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MySQL 8.0 Reference Manual  /  ...  /  Configuring Semisynchronous Replication

17.4.10.2 Configuring Semisynchronous Replication

When you install the source and replica plugins for semisynchronous replication (see Section 17.4.10.1, “Installing Semisynchronous Replication”), system variables become available to control plugin behavior.

To check the current values of the status variables for semisynchronous replication, use SHOW VARIABLES:

mysql> SHOW VARIABLES LIKE 'rpl_semi_sync%';

From MySQL 8.0.26, new versions of the source and replica plugins are supplied, which replace the terms master and slave with source and replica in system variables and status variables. If you install the new rpl_semi_sync_source and rpl_semi_sync_replica plugins, the new system variables and status variables are available but the old ones are not. If you install the old rpl_semi_sync_master and rpl_semi_sync_slave plugins, the old system variables and status variables are available but the new ones are not. You cannot have both the new and the old version of the relevant plugin installed on an instance.

All the rpl_semi_sync_xxx system variables are described at Section 17.1.6.2, “Replication Source Options and Variables” and Section 17.1.6.3, “Replica Server Options and Variables”. Some key system variables are:

rpl_semi_sync_source_enabled or rpl_semi_sync_master_enabled

Controls whether semisynchronous replication is enabled on the source server. To enable or disable the plugin, set this variable to 1 or 0, respectively. The default is 0 (off).

rpl_semi_sync_replica_enabled or rpl_semi_sync_slave_enabled

Controls whether semisynchronous replication is enabled on the replica.

rpl_semi_sync_source_timeout or rpl_semi_sync_master_timeout

A value in milliseconds that controls how long the source waits on a commit for acknowledgment from a replica before timing out and reverting to asynchronous replication. The default value is 10000 (10 seconds).

rpl_semi_sync_source_wait_for_replica_count or rpl_semi_sync_master_wait_for_slave_count

Controls the number of replica acknowledgments the source must receive per transaction before returning to the session. The default is 1, meaning that the source only waits for one replica to acknowledge receipt of the transaction's events.

The rpl_semi_sync_source_wait_point or rpl_semi_sync_master_wait_point system variable controls the point at which a semisynchronous source server waits for replica acknowledgment of transaction receipt before returning a status to the client that committed the transaction. These values are permitted:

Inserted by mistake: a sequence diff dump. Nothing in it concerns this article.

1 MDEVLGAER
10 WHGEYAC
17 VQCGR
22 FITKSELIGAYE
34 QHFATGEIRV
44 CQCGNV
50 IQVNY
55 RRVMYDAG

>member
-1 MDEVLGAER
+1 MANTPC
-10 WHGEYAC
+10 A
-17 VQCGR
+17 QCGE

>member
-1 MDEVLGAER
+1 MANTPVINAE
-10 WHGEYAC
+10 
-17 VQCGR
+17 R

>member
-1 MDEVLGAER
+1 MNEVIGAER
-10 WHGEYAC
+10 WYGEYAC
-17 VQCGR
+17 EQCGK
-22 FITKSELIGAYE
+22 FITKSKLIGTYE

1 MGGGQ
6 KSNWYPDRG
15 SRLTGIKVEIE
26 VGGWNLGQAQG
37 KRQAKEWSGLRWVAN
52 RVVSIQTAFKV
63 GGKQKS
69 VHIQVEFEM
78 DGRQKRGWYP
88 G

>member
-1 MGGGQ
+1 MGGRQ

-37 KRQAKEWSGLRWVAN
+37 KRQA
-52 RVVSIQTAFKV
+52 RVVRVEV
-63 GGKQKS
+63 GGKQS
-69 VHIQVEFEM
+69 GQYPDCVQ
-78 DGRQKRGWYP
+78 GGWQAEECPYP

• AFTER_SYNC (the default): The source writes each transaction to its binary log and the replica, and syncs the binary log to disk. The source waits for replica acknowledgment of transaction receipt after the sync. Upon receiving acknowledgment, the source commits the transaction to the storage engine and returns a result to the client, which then can proceed.

  • AFTER_COMMIT: The source writes each transaction to its binary log and the replica, syncs the binary log, and commits the transaction to the storage engine. The source waits for replica acknowledgment of transaction receipt after the commit. Upon receiving acknowledgment, the source returns a result to the client, which then can proceed.

The replication characteristics of these settings differ as follows:

  • With AFTER_SYNC, all clients see the committed transaction at the same time, which is after it has been acknowledged by the replica and committed to the storage engine on the source. Thus, all clients see the same data on the source.

    In the event of source failure, all transactions committed on the source have been replicated to the replica (saved to its relay log). An unexpected exit of the source and failover to the replica is lossless because the replica is up to date. As noted above, the source should not be reused after the failover.

  • With AFTER_COMMIT, the client issuing the transaction gets a return status only after the server commits to the storage engine and receives replica acknowledgment. After the commit and before replica acknowledgment, other clients can see the committed transaction before the committing client.

    If something goes wrong such that the replica does not process the transaction, then in the event of an unexpected source exit and failover to the replica, it is possible for such clients to see a loss of data relative to what they saw on the source.

From MySQL 8.0.23, you can improve the performance of semisynchronous replication by enabling the system variables replication_sender_observe_commit_only, which limits callbacks, and replication_optimize_for_static_plugin_config, which adds shared locks and avoids unnecessary lock acquisitions. These settings help as the number of replicas increases, because contention for locks can slow down performance. Semisynchronous replication source servers can also get performance benefits from enabling these system variables, because they use the same locking mechanisms as the replicas.